Even though Zahir Querishi is serving a 40-year sentence on the Ramsey Unit of the Texas Department of Criminal Justice Institutional Division for capital murder and attempted capital murder, his habeas corpus rights don't arise under Texas Code of Criminal Procedure article 11.07, like the vast majority of other inmates. His rights are not statutory because he was not originally convicted in a Texas criminal court, but was instead adjudicated a juvenile delinquent, given his sentence, started serving it with the Texas Youth Commission and then, as a adult, was transferred to the prison system.
He can apply for habeas relief to the juvenile court, and if he is improperly denied it, he can appeal that denial to a higher court.
Querishi applied for relief in the juvenile court, was denied, and appealed, then he sought a writ of mandamus to force the Harris County District Clerk to transfer his notice of appeal to one of the appeals courts. While that mandamus was pending, the clerk went ahead and transferred the document to Houston's Fourteenth Court of Appeals and the appellate court dismissed the mandamus application as moot.
Querishi got impatient with Harris County's District Clerk's office again and sought to mandamus them again, this time, to issue a citation in relation to his denied habeas writ application that was and is still pending in the Fourteenth.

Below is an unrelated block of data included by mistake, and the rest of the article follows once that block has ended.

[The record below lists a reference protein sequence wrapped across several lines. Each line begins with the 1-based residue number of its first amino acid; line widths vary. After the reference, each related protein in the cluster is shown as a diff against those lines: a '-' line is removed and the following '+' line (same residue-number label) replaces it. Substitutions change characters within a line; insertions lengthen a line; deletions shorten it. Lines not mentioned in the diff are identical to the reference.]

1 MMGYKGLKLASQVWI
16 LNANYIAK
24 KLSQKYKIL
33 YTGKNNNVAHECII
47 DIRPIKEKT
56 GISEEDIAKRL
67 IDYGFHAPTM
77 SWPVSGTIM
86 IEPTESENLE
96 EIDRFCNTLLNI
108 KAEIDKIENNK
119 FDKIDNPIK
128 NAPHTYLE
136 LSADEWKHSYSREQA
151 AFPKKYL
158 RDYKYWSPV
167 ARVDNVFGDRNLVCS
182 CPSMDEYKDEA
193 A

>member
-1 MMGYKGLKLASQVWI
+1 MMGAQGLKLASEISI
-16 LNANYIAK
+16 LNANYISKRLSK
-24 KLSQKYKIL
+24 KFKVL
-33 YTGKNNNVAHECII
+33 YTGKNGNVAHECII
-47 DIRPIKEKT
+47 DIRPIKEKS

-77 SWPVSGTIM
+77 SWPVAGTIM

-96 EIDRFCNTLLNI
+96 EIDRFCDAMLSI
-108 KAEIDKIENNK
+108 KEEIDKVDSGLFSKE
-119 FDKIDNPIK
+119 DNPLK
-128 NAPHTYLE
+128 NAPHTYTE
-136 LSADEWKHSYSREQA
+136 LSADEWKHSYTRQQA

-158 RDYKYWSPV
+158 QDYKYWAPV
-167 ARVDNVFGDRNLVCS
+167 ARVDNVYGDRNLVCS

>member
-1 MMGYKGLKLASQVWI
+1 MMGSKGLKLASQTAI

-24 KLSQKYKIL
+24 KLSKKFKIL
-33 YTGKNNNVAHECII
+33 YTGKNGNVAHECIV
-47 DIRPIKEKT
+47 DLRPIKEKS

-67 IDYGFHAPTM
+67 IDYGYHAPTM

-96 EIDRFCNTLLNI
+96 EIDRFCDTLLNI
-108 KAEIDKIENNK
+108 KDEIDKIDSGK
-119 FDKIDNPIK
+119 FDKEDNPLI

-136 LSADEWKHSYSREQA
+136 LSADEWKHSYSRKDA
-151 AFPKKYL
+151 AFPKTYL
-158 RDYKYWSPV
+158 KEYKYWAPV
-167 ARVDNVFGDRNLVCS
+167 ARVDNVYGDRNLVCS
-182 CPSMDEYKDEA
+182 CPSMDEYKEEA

Yesterday-- January 3, 2013-- the Fourteenth dismissed this second mandamus application on the ground that they could only mandamus a District Clerk to enforce their jurisdiction. They held that mandamus was not necessary to enforce their jurisdiction-- the matter was already pending before them-- so they didn't have the power to issue the mandamus whether they wanted to or not. So they dismissed the second mandamus application.
So far there have three proceedings as to this single appeal.
In re Z.Q., No. 14-12-01109-CV (Tex. App.--Houston [14th Dist.], Jan. 3, 2013) (orig. proceeding) (mem. op.) (per curiam, Hedges, C.J., Brown and Busby, JJ.).